Tuesday, March 31, 2009


Our several visits to the Opera House over the last few weeks have been dominated by the most significant - the Jorn Utzon State Memorial on the 25th March.

Before that we had joined a half-full Concert Hall for Opera Australia's Radiance Concert. Sir Richard Armstrong and the Opera and Ballet Orchestra were out of the pit and on full display in a Programme conceived by the late Richard Hickox. It proved to be just another night spent missing his finesse. The Britten Sea Pictures were coarse. Cheryl Barker's struggle against untamed and untempered orchestral forces in Strauss' Four Last Songs was nearly hurtful to witness. The Rossini Stabat Mater was the most successful. What it lacked in subtlety it made up for in volume and some fine singing, particularly John Wegner, Rosamund Illing's arching soprano and Domenica Matthews gorgeous mezzo full of colour and bloom, and more fine choral work from the chorus. I dreamt of a Norma, with a different tenor.

The SSO's second concert in our Series was an absolute joy. The young debut conductor Douglas Boyd tells all you need to know with his hands, a marked contrast to the clenched fist air punching of the knight from the same realm. Paul Lewis made the Beethoven 1st a delight, playing what always seems to me the impossibly difficult with such certain playfulness, or playful certainty. The Hayden was a revelation in beauty and novelty, and the Bartok I loved, huge string forces like giant elastic galaxies, countered with cosmic outbursts from the celesta, xylophone and percussion, and harp. It was exhilarating. This was terrific programming.

The Utzon Memorial is hard to talk about without resorting to emotion and excess. It was a perfect and timely reconciliation, an extremely beautiful, moving, tearful and exemplary display of our gratitude for his gift. We weren't the only ones red eyed and wet cheeked by a long way. I suppose it has been detailed elsewhere, I'm not sure, and maybe later there'll be time to tell the full story. However, Premier Nathan Rees, with words of remarkable insight, gave a particularly fine speech on how a building so few actually enter has entered the hearts of so many and David Malouf's 'An Angel at Bennelong Point' merits nothing less than full reproduction. At the end a heartbroken full house stood to acknowledge the Utzons, Jan wiping away tears, after Lin Utzon's moving reading of the poem "Do not stand at my grave and weep", a poem my niece had read at my mother's funeral the day before.


Monday, March 30, 2009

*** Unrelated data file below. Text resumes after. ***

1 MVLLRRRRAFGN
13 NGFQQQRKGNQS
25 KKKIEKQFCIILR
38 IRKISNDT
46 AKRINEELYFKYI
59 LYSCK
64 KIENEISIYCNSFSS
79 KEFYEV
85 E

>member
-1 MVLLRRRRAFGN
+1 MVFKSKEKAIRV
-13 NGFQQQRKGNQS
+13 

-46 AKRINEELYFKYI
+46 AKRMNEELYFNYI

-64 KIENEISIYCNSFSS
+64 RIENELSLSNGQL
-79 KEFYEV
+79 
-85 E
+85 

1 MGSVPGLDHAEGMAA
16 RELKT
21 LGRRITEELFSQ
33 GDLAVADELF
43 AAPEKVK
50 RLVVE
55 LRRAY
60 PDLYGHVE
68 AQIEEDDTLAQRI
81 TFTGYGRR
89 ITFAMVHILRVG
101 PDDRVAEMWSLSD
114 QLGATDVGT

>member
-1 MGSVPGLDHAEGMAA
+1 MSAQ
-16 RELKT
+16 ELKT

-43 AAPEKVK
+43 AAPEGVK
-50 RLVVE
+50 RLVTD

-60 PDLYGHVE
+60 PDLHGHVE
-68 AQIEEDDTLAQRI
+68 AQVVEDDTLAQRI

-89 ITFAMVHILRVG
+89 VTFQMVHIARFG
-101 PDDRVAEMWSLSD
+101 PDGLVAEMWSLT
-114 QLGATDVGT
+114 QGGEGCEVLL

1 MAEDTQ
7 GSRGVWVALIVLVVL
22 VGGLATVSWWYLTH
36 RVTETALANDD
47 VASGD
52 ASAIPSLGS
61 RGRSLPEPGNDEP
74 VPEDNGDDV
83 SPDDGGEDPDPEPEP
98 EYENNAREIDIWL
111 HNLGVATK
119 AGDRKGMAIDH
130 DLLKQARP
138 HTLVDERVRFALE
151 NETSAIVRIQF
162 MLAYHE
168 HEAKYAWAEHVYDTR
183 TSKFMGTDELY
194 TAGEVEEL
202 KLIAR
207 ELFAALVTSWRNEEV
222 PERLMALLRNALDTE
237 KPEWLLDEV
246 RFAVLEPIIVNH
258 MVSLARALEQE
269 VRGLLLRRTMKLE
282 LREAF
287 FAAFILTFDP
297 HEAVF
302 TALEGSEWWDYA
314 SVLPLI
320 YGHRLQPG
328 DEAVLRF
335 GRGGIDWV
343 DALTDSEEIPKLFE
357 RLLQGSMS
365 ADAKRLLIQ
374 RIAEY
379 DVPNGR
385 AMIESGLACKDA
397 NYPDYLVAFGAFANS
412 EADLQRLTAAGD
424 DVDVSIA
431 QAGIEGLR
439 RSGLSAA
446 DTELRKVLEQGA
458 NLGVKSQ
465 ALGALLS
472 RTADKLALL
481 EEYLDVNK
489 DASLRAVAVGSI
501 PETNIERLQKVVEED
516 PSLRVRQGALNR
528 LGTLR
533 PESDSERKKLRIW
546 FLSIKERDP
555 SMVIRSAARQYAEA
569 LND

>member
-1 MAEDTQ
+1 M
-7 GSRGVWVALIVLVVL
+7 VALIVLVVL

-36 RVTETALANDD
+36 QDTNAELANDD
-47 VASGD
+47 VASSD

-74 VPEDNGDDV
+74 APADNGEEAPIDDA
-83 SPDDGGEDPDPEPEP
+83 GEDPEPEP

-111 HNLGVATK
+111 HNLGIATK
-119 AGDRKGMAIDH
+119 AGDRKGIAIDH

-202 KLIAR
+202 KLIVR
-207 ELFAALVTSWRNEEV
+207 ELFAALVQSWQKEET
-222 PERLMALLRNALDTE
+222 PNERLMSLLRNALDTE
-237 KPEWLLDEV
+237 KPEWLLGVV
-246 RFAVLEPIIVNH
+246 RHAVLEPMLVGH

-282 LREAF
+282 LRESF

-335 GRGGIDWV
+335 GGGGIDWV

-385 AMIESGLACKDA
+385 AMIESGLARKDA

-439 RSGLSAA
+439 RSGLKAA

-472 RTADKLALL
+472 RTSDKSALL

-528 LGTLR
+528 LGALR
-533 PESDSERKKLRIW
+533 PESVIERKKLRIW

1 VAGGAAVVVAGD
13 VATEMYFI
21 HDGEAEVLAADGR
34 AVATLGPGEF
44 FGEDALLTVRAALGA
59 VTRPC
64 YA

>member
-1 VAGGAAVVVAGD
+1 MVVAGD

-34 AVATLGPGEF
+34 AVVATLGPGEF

This morning's walk through the bush started late. I'd spent the early morning, cool with low cloud and a clearing mist, raking the pebbles. There's lots of pebbles, and although I enjoy the gum leaf scatter, which is easing now the days are milder, I also enjoy the raking. This way today, that way next time. I'd been thinking I was ready to post again.

Perhaps it was the time spent in that almost meditative state, a repetitive gentle sway, focused on nothing in particular, or maybe it was a change in antennae, but as I closed the gate near the water tanks and headed down the bush track behind the dogs, there came a clear thought: We saw another snake today. We saw another snake today?  This was so strong it was as if it were trying to be my opening sentence. But we hadn't seen a snake today, and anyway, it wasn't something I'd pick up and blog on about.

By now the cloud had lifted and the sun was breaking through the canopy and spotting the undergrowth. I was, with fair reason, more than usually sensitive to transition, focusing o
n the little changes, things not there, or not noticed, yesterday and maybe gone tomorrow: a small cluster of Hibbertia, buttercup yellow caught in a sunbeam, and a tiny but proud stem of the pea plant, Bossiaea heterophylla, one of our autumn signals, only inches off the forest floor. I would go back with the camera.

It would have been an hour before we were back at the very spot where the 'thought' occurred - we saw another snake today - and there, in the native grasses just off the track, there it was, not as black and shiny as usual, perhaps about to shed its skin, but quietly still in the grasses, in a patch of warm morning sun. 

Both dogs, ahead a few paces as usual, had walked past, and it was not till I was alongside that I noticed it, a metre away. It was as if time had been breached. We'd seen another snake today. The head was down, but it stayed its full fatness, not flattening out as sometimes happens when they're frightened, and I thought it asleep, or even sick.

Not one to hang around, I hurried the dogs along, back through the gate, then down the inside of the fence where I could see it again, wondering if I should duck back home for the camera. It was gone.